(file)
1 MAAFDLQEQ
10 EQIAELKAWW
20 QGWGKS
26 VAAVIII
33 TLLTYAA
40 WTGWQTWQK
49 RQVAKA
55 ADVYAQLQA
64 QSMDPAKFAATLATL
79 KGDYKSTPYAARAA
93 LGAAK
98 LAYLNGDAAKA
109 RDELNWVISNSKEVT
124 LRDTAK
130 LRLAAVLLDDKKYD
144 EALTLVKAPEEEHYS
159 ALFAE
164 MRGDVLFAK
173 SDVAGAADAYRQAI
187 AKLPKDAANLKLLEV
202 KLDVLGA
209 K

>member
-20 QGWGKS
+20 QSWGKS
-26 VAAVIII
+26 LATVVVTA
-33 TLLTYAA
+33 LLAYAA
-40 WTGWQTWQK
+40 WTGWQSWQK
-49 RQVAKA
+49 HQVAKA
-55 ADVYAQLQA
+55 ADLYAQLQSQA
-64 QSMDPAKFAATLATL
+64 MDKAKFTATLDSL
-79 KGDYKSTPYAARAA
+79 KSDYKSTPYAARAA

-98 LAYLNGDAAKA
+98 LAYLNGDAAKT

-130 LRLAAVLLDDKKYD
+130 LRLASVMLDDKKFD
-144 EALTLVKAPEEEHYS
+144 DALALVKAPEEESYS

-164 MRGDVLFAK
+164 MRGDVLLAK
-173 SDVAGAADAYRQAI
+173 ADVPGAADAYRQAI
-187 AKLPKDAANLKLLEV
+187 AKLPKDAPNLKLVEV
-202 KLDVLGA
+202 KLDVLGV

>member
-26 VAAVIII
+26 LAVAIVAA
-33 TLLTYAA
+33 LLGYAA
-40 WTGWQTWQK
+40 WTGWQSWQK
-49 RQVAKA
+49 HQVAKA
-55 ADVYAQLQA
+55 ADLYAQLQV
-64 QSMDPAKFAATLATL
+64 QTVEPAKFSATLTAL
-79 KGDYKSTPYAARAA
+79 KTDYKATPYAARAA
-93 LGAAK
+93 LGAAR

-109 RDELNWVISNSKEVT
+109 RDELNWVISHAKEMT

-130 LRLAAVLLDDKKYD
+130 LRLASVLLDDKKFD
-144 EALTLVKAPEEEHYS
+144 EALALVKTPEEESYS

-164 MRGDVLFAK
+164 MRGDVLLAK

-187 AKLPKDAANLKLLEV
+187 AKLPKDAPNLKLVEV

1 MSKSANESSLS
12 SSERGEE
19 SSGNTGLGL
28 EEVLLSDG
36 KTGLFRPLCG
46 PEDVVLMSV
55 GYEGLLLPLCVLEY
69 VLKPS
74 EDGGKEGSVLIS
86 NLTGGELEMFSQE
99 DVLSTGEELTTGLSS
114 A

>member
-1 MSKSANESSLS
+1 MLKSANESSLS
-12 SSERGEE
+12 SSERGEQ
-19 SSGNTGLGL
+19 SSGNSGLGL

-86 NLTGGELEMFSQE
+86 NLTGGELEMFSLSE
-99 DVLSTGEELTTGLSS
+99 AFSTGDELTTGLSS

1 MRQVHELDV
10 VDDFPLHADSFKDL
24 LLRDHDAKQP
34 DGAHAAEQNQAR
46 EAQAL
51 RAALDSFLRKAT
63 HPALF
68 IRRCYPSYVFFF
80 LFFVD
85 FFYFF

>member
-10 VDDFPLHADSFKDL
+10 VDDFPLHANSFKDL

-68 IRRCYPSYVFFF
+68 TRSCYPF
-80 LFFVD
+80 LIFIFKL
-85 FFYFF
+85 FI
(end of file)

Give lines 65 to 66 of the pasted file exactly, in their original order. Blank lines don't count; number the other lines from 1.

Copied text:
-64 QSMDPAKFAATLATL
+64 QTVEPAKFSATLTAL